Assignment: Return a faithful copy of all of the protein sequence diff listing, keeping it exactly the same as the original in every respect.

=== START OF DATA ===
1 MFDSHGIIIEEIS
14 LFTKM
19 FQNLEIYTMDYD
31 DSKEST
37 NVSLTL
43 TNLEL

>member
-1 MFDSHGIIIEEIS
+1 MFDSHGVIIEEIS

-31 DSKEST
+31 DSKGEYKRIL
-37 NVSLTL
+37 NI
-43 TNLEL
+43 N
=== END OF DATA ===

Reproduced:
1 MFDSHGIIIEEIS
14 LFTKM
19 FQNLEIYTMDYD
31 DSKEST
37 NVSLTL
43 TNLEL

>member
-1 MFDSHGIIIEEIS
+1 MFDSHGVIIEEIS

-31 DSKEST
+31 DSKGEYKRIL
-37 NVSLTL
+37 NI
-43 TNLEL
+43 N